(The scene after the riot. Mauro looks pretty close to throwing down himself. Photo courtesy of WatchKalibRun.)
After his poorly-timed challenge of Jake Shields backfired in violent fashion, Jason "Mayhem" Miller sent out a one-word reaction via Twitter: "Whoops." Since "Whoops" is a tremendous understatement that doesn’t really capture the seriousness of the moment, Miller posted a longer mea culpa on his website last night:
"I would like to formally apologize to CBS, Strikeforce, and all fans of mixed martial arts for my role in the events following the Strikeforce: Nashville event. In retrospect, my timing could not have been worse to ask for my rematch with Jake Sheilds [sic], and I take full responsibility for entering the cage and setting off a chain of events that cast a dark shadow on the sport. I’ve been a fighter and a fan of MMA for over 12 years, and would never do anything to intentionally tarnish the sport I’ve given my life to. In the excitement of the moment I let my emotions run high and made a bad choice that resulted in a debacle, for that, I sincerely apologize."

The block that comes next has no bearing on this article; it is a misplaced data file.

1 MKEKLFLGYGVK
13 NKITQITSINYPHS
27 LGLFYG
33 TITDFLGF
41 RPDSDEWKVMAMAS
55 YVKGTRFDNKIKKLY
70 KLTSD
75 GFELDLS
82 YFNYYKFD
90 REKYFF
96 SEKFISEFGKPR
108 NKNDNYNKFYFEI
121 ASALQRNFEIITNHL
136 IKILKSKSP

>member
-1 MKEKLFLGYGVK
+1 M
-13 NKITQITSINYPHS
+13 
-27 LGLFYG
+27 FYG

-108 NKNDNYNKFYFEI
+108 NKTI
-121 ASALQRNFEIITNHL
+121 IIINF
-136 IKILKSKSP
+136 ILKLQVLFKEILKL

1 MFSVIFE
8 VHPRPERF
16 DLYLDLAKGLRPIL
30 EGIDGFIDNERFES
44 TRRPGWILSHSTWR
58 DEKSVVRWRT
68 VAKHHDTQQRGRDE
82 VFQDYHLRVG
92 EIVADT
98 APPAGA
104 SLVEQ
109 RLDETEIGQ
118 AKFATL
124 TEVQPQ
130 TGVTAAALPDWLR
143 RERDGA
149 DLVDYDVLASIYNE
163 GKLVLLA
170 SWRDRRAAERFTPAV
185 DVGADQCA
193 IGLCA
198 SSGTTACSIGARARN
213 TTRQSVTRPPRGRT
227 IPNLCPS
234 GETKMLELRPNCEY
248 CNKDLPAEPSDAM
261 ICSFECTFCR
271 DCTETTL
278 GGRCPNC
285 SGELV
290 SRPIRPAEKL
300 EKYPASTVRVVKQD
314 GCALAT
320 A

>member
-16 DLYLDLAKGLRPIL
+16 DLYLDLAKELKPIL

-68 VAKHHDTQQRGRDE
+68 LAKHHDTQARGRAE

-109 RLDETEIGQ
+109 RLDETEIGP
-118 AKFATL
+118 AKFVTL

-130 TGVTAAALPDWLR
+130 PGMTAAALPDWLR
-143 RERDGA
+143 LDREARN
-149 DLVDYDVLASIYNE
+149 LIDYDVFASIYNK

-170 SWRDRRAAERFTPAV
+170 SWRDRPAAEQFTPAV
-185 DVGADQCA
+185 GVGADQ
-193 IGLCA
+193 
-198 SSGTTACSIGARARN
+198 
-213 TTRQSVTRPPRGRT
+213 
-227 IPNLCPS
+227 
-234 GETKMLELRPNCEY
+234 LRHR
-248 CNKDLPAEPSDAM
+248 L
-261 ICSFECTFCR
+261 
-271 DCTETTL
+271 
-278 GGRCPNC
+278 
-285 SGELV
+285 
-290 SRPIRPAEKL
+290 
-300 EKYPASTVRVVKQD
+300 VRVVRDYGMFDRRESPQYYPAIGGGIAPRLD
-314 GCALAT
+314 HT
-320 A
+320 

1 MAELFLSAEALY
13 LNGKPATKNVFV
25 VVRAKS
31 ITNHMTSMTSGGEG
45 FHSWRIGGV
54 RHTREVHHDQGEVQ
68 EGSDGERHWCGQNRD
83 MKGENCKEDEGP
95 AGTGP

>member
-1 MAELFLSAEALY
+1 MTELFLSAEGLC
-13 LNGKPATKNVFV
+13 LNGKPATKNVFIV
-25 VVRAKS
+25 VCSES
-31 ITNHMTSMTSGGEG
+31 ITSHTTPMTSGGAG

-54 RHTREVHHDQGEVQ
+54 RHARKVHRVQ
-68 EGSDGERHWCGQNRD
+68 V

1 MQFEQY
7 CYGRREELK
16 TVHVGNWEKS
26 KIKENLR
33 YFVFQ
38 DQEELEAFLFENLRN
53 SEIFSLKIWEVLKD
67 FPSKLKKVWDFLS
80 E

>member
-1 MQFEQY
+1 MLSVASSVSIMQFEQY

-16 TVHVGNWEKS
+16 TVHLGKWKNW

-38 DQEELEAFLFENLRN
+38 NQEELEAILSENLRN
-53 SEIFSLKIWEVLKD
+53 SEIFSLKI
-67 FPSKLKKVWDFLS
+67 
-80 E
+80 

It seems like I’m in the minority position here, but I think most of the blame for what happened at Strikeforce: Nashville lies with Miller rather than the Cesar Gracie camp, as Mayhem clearly violated the law of "Don’t Start No Shit, Won’t Be No Shit." As of now, the fates of all the involved parties are still yet to be decided. From a new report on MMAJunkie:
And that’s precisely why you’d never see something like this go down in the UFC: Production is down to a science, and there are limits on who’s allowed in the cage. Following the main event at Saturday’s Strikeforce show, the cage was suddenly crowded with all of the winner’s friends and an MTV host/undercard fighter who had no right to be in the shot. Please, Strikeforce, never let it happen again.